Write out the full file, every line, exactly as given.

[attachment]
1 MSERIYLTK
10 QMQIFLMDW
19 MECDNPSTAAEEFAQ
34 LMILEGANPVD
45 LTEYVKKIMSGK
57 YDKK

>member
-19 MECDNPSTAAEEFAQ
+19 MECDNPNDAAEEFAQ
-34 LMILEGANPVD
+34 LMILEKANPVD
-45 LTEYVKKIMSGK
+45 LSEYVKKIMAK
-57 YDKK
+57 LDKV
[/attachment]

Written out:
1 MSERIYLTK
10 QMQIFLMDW
19 MECDNPSTAAEEFAQ
34 LMILEGANPVD
45 LTEYVKKIMSGK
57 YDKK

>member
-19 MECDNPSTAAEEFAQ
+19 MECDNPNDAAEEFAQ
-34 LMILEGANPVD
+34 LMILEKANPVD
-45 LTEYVKKIMSGK
+45 LSEYVKKIMAK
-57 YDKK
+57 LDKV